"Our ancestors and elders were forced to attend schools where the goal was to assimilate them into non-Indian culture. They were punished for speaking their native languages and practicing native traditions.
Treaty agreements, the Dawes Act and allotment of tribal lands diminished our footprint on the American landscape to a small fraction of what was originally ours.
Paternalistic federal policies left reservations as nothing more than places where Indians lived, trapped in an endless cycle of poverty, unemployment and neglect, where inadequate housing, health care and drug and alcoholism were a way of life.
We were powerless to act against grave injustices. One of my clients, the Prairie Island Indian Community of Minnesota, was flooded out by the U.S. Army Corps of Engineers, wiped out of much of its ancestral lands and sacred sites.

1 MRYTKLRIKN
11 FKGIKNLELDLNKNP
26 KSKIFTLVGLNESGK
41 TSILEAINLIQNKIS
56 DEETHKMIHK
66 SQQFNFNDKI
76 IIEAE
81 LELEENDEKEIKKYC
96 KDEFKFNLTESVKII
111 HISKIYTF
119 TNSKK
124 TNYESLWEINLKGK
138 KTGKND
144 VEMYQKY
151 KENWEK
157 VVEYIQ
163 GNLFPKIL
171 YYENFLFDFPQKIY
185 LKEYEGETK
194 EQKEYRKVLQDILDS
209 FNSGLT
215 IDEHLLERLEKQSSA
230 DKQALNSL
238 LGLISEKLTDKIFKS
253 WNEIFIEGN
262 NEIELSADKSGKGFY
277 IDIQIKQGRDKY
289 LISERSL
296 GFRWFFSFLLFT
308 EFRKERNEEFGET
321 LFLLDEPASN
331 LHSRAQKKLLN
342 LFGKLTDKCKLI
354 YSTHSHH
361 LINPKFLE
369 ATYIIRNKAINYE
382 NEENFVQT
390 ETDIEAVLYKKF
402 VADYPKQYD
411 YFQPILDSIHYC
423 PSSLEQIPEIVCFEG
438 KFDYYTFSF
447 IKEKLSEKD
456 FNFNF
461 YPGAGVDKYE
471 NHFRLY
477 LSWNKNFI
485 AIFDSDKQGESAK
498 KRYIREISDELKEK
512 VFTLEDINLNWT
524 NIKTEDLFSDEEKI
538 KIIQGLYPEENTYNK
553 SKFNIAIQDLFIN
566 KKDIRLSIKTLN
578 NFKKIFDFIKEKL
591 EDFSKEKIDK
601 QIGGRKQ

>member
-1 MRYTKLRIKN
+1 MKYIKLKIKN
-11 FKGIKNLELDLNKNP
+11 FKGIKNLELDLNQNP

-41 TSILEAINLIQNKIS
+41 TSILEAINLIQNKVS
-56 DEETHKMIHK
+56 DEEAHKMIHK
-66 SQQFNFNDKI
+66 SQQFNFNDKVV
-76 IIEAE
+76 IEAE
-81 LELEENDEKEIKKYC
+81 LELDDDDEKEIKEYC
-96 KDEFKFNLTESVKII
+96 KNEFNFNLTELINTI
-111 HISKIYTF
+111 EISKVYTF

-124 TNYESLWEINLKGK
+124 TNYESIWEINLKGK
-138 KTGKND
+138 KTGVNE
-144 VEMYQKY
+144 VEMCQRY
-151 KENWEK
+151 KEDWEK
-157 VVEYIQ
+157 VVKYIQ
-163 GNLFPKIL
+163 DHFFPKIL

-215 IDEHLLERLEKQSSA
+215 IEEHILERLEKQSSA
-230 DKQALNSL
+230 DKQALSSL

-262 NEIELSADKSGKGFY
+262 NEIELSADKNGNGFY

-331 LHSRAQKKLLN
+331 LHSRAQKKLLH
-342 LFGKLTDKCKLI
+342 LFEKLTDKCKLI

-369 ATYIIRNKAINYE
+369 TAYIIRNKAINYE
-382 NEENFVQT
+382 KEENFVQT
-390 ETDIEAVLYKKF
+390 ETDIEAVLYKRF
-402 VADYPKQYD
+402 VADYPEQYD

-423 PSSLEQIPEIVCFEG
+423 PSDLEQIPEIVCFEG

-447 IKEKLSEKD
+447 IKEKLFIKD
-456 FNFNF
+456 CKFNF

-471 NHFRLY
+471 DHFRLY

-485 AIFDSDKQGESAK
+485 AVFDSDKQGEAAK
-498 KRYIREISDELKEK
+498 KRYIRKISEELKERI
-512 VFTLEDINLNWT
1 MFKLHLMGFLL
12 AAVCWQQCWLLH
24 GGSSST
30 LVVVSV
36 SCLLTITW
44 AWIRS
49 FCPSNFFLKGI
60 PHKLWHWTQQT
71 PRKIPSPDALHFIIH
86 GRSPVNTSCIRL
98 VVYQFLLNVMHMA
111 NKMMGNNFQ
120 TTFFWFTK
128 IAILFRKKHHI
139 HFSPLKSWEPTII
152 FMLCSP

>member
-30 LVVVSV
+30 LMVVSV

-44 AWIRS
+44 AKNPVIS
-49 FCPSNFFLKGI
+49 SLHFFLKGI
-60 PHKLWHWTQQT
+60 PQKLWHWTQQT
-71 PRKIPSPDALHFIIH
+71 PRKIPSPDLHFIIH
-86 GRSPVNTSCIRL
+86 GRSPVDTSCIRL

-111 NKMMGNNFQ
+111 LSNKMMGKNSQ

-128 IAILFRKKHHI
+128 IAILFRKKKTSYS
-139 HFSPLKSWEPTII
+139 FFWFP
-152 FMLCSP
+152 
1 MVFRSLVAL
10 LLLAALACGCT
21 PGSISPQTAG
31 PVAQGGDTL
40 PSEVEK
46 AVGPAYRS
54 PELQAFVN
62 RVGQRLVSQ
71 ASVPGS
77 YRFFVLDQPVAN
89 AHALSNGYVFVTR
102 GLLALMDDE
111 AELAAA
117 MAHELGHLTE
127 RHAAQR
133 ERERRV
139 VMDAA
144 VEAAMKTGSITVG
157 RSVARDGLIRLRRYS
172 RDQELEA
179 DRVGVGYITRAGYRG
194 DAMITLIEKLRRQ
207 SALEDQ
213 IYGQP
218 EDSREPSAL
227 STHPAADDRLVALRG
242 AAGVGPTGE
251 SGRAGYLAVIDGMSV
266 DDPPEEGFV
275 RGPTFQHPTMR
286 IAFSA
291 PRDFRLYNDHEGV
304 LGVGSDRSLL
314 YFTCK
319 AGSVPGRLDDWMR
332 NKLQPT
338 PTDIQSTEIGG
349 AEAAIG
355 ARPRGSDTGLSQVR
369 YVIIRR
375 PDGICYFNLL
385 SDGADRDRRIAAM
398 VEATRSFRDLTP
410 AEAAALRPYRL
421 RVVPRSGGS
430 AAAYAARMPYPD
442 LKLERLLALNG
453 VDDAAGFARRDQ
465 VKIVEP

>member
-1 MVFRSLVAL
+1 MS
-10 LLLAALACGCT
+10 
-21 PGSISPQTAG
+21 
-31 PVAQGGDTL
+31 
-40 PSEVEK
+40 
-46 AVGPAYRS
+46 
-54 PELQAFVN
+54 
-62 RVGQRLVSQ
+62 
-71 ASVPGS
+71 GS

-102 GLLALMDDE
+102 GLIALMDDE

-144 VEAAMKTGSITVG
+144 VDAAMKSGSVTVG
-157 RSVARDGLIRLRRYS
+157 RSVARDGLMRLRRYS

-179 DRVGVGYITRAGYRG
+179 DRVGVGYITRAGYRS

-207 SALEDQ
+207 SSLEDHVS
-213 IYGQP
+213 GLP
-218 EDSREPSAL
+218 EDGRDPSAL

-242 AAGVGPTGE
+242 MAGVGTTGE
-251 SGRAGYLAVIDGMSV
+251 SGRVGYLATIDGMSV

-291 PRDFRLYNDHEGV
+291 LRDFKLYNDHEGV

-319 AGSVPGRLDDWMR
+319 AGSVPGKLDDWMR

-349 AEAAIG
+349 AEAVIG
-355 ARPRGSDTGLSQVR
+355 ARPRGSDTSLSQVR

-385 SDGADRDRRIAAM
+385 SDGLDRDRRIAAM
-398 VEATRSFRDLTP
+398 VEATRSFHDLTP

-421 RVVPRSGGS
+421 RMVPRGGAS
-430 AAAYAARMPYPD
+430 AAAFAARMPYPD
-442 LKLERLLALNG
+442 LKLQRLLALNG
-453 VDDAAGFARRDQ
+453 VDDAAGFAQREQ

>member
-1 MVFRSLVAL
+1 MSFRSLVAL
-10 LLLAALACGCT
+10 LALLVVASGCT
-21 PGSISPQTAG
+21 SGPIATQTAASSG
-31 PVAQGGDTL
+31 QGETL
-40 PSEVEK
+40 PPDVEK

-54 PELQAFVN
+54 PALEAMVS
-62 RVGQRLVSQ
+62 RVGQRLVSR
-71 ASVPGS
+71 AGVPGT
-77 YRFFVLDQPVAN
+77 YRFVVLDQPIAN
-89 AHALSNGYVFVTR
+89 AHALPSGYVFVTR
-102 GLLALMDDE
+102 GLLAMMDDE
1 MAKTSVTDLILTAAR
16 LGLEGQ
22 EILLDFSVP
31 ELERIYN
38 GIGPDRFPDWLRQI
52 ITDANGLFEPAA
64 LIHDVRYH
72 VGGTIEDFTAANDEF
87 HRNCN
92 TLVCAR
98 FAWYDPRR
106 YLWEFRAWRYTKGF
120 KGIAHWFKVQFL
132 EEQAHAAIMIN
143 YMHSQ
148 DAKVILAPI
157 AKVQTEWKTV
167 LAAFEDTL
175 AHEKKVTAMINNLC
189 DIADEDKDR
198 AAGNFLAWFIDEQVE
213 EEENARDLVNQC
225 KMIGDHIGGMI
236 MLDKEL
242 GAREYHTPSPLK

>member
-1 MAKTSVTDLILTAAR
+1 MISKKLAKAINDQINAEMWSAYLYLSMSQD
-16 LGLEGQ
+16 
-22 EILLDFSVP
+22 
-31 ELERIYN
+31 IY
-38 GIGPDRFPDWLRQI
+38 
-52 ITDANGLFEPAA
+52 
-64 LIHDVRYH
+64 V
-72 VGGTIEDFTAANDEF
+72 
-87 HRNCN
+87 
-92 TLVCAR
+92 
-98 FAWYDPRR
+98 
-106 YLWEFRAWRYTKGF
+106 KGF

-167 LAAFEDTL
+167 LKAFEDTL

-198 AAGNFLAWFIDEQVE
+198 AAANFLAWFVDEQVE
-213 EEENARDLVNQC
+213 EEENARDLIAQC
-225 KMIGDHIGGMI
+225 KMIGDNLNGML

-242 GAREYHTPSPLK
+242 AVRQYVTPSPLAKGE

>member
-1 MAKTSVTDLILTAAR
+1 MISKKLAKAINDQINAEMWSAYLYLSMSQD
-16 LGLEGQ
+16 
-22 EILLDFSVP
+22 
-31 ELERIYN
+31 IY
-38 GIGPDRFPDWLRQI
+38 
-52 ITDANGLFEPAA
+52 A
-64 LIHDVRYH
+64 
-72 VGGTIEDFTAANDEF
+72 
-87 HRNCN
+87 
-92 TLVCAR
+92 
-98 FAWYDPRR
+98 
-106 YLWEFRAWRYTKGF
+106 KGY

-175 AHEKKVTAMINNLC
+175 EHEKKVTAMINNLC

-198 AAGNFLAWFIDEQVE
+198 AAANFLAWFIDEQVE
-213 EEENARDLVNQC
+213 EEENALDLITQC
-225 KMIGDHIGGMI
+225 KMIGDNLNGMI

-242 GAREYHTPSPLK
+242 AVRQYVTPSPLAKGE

My people did not have the means to fight the destruction of our culture, much less preserve it. No one would have dreamt 30 years ago that we would be capable of developing a project such as the National Museum of the American Indian. And no one would have imagined that tribes – thanks to the resources of tribal gaming and the social and economic progress ignited by tribal self-determination – would be building their own museums and cultural centers.
We are today in a midst of a renaissance of tribal culture and traditions. Native nations throughout the country are working to preserve Indian dance, arts and crafts. Many are revitalizing their languages "
Get the Story:
Jana McKeag: What Will Our Legacy Be?
(Casino Journal December 2007)